If you’ll remember back to last few weeks, we’ve talked about a number of aspects regarding handgun terminal ballistics. First we talked about how bullets cause wounds, then we discussed the performance benchmarks of the various calibers, and last week we talked about the myth of stopping power. There were some interesting comments following that post…which thanks to the miserable hackers aren’t available at the moment. Still, I remember the gist of some of the more interesting ones and we’ll take some time today to discuss the points they brought out.
As an example of the myth of stopping power I used the legend of the .357 magnum and the “lightning bolt” effect it was reported to impart upon any ne’er-do-well shot with it. In reality, there is no lightning bolt effect from the .357 magnum…or any other handgun round…that is a function of the caliber or the bullet it’s pushing. This led to a commenter asking about the observed results of people dropping instantly when hit with a .357 magnum…and that brings us to the source of so much confusion on terminal ballistics: Anecdotes.
Let me give you an example. When I was but a young Gun Nut, a new cartridge hit the scene: The .357 sig! While on one of my usual visits to my favorite gun store I heard an anecdote about two troopers in a state police agency who stopped a bad guy in a truck. The bad guy decided to shoot it out and the two troopers returned fire. One trooper was armed with a Sig P220 in .45 ACP, the other armed with a brand new Sig P229 in the new .357 sig caliber. The .45 caliber bullets reportedly didn’t penetrate the door, but the .357 sig bullet did, hit the bad guy, and punched his ticket to the afterlife. I bought a Glock 32 right then and there. Who wouldn’t want that kind of power in their holster?
The person who told that tale wasn’t deliberately telling me a story to sell a gun. He was reporting a story he’d heard from somebody, who had heard it from someone else, who had heard it from…you get the idea. Times, dates, location, none of these important details were present in the story. This doesn’t even mean that the story itself wasn’t based on a real event. There very well could have been a shooting which went down exactly as stated, but later when I had done some formal training and had participated in a number of medium shoots involving cars I figured out that whether or not a bullet passes through a car door has very little to do with the round itself. (Someone out there in internet-land documented such an event in pictures and called it “The Buick O’ Truth” ) If that shootout happened as told, it would be difficult to conclude anything about the performance of the .45 ACP rounds vs. the .357 sig rounds without first seeing the door that they hit. Did the .45 ACP rounds hit a structural cross member or a power window motor or something similar stopping them while the .357 sig round managed to hit just a couple of pieces of thin sheet metal that pose no real problem for a handgun round? Without that important detail the anecdote is essentially useless.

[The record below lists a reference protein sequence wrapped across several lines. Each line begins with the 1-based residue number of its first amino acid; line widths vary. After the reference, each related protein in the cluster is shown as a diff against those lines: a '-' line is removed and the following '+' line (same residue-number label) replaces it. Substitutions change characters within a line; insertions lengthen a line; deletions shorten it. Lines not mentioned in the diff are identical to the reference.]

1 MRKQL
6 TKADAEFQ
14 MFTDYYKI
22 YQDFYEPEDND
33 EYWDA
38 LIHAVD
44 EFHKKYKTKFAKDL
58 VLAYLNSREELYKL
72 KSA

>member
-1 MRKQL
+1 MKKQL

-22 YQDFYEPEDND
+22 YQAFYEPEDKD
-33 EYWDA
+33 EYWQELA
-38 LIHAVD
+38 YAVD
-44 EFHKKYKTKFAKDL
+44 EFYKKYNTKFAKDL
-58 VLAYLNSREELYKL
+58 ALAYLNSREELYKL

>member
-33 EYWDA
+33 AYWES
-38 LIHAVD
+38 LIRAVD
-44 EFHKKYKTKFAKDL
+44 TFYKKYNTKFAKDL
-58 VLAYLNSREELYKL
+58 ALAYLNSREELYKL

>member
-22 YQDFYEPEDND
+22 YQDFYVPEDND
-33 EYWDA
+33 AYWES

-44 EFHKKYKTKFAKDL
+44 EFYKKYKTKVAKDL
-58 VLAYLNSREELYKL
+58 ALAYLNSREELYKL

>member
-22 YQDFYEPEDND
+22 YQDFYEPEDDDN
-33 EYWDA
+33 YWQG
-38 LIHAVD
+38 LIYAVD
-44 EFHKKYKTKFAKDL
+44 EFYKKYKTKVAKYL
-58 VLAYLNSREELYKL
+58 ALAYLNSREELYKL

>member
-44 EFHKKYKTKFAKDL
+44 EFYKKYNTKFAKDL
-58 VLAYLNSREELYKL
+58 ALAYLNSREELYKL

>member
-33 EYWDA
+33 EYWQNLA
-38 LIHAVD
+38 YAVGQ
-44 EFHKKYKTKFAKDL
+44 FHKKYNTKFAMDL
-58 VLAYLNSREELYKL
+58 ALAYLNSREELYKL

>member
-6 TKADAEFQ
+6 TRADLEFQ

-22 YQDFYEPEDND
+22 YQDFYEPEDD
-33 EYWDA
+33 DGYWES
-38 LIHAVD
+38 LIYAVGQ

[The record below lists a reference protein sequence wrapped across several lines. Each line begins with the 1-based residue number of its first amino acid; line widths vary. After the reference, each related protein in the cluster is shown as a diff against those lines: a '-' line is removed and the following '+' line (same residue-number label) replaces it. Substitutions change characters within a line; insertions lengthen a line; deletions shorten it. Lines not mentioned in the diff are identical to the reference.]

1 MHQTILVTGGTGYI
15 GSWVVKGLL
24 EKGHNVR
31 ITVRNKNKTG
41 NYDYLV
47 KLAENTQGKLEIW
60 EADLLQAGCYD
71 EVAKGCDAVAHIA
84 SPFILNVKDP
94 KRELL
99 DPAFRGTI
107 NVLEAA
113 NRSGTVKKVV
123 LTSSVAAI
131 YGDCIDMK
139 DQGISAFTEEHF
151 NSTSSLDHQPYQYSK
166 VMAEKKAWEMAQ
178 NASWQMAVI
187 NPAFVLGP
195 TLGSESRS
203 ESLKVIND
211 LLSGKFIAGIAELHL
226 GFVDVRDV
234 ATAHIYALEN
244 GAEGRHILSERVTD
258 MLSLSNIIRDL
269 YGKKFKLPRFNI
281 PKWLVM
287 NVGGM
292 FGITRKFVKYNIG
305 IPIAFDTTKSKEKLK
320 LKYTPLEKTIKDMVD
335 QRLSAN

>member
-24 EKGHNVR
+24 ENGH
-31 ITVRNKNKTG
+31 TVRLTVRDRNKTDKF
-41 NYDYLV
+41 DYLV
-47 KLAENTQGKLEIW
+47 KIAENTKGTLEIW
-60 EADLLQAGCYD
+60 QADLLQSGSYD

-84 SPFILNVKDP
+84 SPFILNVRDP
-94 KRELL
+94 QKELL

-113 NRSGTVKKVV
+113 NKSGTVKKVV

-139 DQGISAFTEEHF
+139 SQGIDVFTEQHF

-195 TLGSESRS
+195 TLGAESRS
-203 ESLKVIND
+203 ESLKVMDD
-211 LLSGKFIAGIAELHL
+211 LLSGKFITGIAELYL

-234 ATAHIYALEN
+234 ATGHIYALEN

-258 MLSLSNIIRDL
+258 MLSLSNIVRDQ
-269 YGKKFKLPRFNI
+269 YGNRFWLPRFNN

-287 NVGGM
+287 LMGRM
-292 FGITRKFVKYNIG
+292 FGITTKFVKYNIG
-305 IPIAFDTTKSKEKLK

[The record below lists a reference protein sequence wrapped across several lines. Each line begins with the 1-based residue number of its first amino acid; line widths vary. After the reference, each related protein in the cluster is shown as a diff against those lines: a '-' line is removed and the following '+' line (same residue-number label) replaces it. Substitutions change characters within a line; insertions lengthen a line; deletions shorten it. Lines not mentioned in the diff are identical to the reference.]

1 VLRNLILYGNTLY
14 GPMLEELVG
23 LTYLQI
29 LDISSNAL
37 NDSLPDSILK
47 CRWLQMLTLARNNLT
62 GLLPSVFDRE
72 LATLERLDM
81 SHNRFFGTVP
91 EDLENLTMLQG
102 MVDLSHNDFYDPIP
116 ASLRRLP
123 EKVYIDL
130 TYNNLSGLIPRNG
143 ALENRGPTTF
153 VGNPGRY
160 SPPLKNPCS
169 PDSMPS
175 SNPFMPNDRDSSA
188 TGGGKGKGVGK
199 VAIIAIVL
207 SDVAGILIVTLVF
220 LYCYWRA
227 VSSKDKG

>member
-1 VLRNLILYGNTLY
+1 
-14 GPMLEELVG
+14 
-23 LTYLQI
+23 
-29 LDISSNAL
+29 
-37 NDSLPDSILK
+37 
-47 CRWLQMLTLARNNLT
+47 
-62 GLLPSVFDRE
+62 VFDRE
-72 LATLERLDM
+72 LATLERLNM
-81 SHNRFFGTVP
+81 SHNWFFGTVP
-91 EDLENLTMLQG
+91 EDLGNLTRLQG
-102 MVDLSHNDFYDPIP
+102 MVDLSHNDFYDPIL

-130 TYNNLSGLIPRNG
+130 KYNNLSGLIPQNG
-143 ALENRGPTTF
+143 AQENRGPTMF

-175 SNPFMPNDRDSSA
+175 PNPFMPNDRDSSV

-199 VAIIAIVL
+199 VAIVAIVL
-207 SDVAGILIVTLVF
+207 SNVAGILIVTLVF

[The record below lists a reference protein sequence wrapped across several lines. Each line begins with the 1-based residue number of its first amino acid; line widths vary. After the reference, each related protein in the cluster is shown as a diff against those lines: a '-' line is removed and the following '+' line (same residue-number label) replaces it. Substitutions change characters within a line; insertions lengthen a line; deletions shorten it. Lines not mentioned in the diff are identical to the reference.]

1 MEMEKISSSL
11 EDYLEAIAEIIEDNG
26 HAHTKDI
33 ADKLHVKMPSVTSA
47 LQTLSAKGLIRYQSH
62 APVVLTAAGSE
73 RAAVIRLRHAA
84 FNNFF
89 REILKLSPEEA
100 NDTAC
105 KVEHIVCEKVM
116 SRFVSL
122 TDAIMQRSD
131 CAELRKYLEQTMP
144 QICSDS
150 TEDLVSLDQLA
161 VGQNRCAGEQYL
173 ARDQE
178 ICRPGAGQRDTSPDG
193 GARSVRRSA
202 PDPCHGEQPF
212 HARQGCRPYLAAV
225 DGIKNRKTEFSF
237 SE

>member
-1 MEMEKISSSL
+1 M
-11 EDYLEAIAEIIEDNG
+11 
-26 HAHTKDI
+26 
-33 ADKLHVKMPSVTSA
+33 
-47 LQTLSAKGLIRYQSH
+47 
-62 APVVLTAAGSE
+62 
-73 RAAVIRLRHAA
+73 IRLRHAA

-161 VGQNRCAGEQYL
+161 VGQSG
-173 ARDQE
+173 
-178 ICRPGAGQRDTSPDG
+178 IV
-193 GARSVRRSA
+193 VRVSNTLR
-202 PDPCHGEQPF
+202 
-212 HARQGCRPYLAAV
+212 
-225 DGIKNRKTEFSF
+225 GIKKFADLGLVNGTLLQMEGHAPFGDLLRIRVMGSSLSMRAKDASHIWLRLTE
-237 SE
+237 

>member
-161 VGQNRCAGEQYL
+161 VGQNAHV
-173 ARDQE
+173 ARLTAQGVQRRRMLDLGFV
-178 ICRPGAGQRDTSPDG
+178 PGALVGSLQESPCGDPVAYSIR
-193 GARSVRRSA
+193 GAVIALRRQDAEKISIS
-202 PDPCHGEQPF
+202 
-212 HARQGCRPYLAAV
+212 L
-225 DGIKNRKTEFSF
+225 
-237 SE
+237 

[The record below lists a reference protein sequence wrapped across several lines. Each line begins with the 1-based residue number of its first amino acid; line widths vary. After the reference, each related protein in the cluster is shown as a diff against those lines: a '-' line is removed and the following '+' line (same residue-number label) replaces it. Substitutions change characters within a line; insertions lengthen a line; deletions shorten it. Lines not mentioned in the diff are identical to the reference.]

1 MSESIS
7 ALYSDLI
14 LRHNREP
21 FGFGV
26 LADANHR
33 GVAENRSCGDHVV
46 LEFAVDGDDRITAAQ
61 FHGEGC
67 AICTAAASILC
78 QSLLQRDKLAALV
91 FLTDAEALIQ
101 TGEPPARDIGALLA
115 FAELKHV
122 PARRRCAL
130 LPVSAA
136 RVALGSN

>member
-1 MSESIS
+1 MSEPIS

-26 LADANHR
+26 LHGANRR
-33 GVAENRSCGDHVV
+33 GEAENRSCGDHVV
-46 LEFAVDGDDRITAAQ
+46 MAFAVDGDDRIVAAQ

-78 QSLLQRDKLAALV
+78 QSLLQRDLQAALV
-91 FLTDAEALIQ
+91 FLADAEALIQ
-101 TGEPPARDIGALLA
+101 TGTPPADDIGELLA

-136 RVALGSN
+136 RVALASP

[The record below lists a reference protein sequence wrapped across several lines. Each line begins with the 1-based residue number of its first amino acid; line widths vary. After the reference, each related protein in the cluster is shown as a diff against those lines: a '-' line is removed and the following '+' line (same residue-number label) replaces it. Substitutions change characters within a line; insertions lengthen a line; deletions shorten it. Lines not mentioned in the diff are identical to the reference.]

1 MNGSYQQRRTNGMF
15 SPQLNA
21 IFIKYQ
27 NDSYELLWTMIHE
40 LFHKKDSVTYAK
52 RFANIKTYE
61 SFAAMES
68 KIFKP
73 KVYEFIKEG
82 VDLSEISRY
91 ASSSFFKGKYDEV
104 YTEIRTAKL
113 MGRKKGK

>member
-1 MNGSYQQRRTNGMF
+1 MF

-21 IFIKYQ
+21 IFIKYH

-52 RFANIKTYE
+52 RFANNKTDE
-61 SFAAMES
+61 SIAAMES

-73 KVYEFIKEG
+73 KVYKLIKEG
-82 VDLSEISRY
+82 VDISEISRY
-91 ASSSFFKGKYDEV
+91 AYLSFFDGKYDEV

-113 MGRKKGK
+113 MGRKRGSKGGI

So it goes with many anecdotes…devoid of important details that are necessary for drawing the right conclusion. So what of the “lightning bolt” legend?
First, let’s ask ourselves a question: Why do people stop when they’re shot? As we showed last week using actual gunfight footage, handgun rounds don’t usually physically force someone to stop. The human body is built for remarkable durability, and when that durability is fully exploited by the human will to survive or to win, the results can be disastrous/heroic depending on the specifics of the case. An instructor I trained with summed up the problem of stopping a human being nicely with an analogy. The human body has one off switch and multiple timers. The off switch is the brain stem. Place a round there and it’s lights out. Place a bullet anywhere else and you’re playing a waiting game in terms of physiology.
If you’re a hunter, you’ve doubtless encountered this phenomenon yourself. I once shot a spike buck three times with a Marlin lever-action rifle chambered in .30-30 at close range. When we dressed the animal later I discovered that I’d placed my first round directly through the animal’s heart, shredding it. The other two rounds went through his lungs. I know the first shot went through the heart because that was the shot I had the best aim with. After that the confused animal, not knowing where I was, circled me twice at a run, and I ripped the other two shots off with a very fast picture through the scope. After being hit a third time the animal lit off away from me at maximum speed. We found him almost 100 yards away where it appeared that he finally ran out of gas mid-stride and collapsed in a heap. I hit a timer…the best one you can hit…added to it with a couple more good hits, and the critter still managed to run almost a football field up the side of a mountain.